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Theologian Discusses Relevance of the Bible in Modern Society

December 26, 2007 at 6:45 PM EST
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In the second of two conversations on the role of the Bible in modern society, Ray Suarez talks to Albert Mohler, president of the Southern Baptist Theological Seminary.
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JUDY WOODRUFF: Finally tonight, Ray Suarez has the second of two holiday conversations about the relevance and role of the Bible in modern-day society.

RAY SUAREZ: Last night, we heard from the Reverend Peter Gomes of the Memorial Church at Harvard University.

Tonight, we get a different view about reading the Bible in the 21st century. It comes from Albert Mohler, president of the Southern Baptist Theological Seminary. His latest book is called “Culture Shift: Engaging Current Issues with Timeless Truth.”

And, Dr. Mohler, it’s Christmas week. The holiday fills churches, but it’s also a public holiday, a major commercial event in the calendar.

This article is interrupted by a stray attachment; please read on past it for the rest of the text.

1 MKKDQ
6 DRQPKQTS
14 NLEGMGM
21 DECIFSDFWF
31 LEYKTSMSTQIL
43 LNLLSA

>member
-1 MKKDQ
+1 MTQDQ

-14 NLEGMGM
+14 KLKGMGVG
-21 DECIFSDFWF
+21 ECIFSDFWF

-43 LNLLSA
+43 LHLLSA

At Bible's core, a direct message

RAY SUAREZ: What is it that American society at large is celebrating this week?

ALBERT MOHLER, President, Southern Baptist Theological Seminary: Well, I guess when you talk about society at large, that may be difficult to answer, other than the obvious historical reference for Christmas is the birth of Christ.

But we as Christians realize there are many Americans who are not celebrating a personal knowledge of Jesus Christ, perhaps not even celebrating the fact that he was born, who are nonetheless at this time of the year gathering the family.

But it certainly these days mixed up with a great deal of consumerism and all the cultural accessories of the holidays, so I guess it really does vary a great deal from home to home. But as for our house, we're celebrating the birth of Christ.

RAY SUAREZ: You talk about God's square truth. And in your new book, you condemn relativism. But was Jesus' message so cut and dried? Didn't he often embrace ambiguity in the way he taught, in the way he talked about the poor being rich and the rich being poor?

ALBERT MOHLER: Well, Ray, I appreciate that. I don't think ambiguity is the best word there. He often did speak in terms of aphorisms, and parables, and it certainly takes a great deal of responsible and intellectual work to try sometimes to know exactly how to apply the teachings of Jesus to a concrete situation.